Cold and Flu Season
In 1942, The American Medical Association stated, “The consumption of sugar and other relatively refined carbohydrates has become so great during recent years that is presents a serious obstacle to the improved nutrition of the general public.” The average consumption of added sugars was estimated to be less than five teaspoons, this was less than 20 grams per day in the 40’s.
Currently, Americans consume an average of about 22 teaspoons of added sugars per day (for reference, 24 teaspoons is one half cup). At 4 grams per teaspoon, this comes to about 88 grams of added sugars per day. A study recently published in the Journal of the American Medical Association concluded that sugar intake significantly contributes to poor health.
I have yet to have a conversation with a patient who doesn’t understand and agree that excess sugar is a problem. However, when we discuss the statistics on the amount of sugar consumed per year, they tend to believe the statistics reflect all the other Americans; not themselves.
Who would sit down at breakfast, lunch, and dinner and shovel in more than seven teaspoons of sugar at each meal? You probably wouldn’t do that because you’d view it as horribly unhealthy, yet the average person does exactly that every day without realizing it!
Following is a list of a few common processed food items from the US Department of Agriculture's Nutrient Database listing the grams of sugar: Plain bagel (1/2): 5.05 Whole-wheat bread (one slice): 5.57 Soda (12 oz. can): 38.97 Pasta (2 oz.): 42 Bowl of corn flakes: 6.11 Fruit-flavored yogurt (6 oz.): 19 Italian salad dressing (1 tsp.): 8.85 Granola bar: 21.8 Grams of Sugar in added sweeteners: Table sugar (per tsp.): 4.7 Maple syrup (per tsp.): 2.8 Honey (per tsp.): 3.8 This list may help you see how quickly this can add up— two sodas and a granola bar and you are over the average.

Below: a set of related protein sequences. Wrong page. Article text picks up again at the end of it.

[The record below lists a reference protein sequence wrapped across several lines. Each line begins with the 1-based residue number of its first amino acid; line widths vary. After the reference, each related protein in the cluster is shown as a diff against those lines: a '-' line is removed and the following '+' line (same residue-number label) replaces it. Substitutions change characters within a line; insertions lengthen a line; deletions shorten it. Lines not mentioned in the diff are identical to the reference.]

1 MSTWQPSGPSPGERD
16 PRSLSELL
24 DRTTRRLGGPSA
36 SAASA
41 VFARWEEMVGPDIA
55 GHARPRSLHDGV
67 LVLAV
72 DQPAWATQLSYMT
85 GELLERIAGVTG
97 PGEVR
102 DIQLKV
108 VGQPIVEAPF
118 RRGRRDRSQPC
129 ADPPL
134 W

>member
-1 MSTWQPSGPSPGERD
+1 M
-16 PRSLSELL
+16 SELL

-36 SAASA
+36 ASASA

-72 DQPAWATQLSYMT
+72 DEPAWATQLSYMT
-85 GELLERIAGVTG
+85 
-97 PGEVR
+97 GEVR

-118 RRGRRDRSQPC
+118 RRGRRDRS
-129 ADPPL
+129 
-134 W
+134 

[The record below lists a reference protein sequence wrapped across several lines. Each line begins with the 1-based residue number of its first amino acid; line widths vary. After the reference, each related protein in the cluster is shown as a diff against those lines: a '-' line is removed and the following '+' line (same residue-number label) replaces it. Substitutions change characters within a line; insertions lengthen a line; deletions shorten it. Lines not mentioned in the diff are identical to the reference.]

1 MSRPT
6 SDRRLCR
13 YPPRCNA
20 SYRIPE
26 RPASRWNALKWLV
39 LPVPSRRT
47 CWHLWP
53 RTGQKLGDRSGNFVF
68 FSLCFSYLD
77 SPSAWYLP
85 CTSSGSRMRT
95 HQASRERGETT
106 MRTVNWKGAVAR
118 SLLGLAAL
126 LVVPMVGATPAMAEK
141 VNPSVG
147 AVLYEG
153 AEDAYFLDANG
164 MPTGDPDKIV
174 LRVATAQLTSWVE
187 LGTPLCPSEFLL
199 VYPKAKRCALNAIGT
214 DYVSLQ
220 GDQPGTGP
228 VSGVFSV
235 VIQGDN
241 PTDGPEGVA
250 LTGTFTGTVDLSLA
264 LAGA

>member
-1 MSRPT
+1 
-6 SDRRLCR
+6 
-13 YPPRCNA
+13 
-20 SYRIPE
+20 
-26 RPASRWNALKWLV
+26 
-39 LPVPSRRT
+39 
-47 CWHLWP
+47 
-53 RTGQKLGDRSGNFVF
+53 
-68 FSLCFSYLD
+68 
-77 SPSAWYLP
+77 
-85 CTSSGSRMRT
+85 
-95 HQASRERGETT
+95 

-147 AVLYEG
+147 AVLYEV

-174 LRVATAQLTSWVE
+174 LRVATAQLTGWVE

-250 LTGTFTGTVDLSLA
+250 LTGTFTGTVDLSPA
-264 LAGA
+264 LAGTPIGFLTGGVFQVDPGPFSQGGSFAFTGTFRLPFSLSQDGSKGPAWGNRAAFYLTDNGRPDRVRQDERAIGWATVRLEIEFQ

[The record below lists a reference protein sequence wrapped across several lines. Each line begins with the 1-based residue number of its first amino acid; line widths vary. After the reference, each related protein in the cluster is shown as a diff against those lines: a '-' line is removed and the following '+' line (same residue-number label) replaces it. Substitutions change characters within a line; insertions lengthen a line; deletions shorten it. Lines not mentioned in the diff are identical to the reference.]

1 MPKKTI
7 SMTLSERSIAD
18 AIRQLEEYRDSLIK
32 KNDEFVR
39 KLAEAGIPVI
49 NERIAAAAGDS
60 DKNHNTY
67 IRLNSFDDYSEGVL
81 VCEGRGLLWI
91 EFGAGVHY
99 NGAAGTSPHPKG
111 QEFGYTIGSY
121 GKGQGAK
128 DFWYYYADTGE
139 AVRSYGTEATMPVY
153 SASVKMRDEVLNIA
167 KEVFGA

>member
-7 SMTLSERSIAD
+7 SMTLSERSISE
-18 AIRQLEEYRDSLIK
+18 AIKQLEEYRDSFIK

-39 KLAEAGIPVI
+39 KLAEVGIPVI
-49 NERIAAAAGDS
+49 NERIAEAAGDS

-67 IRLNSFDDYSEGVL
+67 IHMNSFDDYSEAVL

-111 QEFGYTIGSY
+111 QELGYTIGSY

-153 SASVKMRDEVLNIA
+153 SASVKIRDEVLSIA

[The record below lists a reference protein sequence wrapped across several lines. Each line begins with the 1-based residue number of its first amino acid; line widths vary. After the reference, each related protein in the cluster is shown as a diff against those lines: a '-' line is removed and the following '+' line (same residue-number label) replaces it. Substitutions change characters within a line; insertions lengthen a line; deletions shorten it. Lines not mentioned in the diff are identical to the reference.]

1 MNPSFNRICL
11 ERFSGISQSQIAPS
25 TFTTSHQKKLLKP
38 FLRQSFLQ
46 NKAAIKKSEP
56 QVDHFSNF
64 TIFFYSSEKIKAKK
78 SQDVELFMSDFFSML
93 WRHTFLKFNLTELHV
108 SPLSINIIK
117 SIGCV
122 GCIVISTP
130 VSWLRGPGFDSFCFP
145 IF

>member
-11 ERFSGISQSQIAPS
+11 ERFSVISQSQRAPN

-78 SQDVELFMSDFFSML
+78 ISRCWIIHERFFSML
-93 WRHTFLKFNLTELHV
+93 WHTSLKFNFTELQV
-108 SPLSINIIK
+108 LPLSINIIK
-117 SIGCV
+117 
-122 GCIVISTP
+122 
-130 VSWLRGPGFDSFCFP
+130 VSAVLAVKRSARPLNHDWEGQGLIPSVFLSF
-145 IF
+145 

Currently, the American Heart Association is recommending that women get no more than 6.5 teaspoons (26 grams) of added sugar per day, men get no more than 9.5 teaspoons (38 grams) of added sugar per day, and children should get no more than 2-3 teaspoons (8-12 grams) of added sugar per day. While I still view these recommendations as high, when you consider people often have other sources of naturally occurring sugar in their diet, it is a good start.
So here we are at the beginning of Fall with the “holiday season” just around the corner: trips to the State Fair, candy from trick or treating, Thanksgiving, holiday parties, Christmas, New Year, and then we’ll wrap it all up with Easter and chocolate bunnies. This amounts to a much higher concentration of added sugars this time of year. What does this all have to do with the Cold and Flu Season?
Studies have shown increases in blood sugar suppress immune function for upwards of five hours by 75% or more. Sugar will actually displace the uptake of vitamin C at a cellular level, deplete essential nutrients like zinc and calcium which leave your immune system compromised and unable to fight efficiently. Elevated blood sugar along with lower vitamin D3 stores due to less exposure to sunlight this time of year, and viruses being around a bit longer in cooler weather and we have a pretty good recipe for sick days.
So take a little time to evaluate your health concerns and commitments and may we all have a healthy happy rest of the year! Dr. Monica Rempen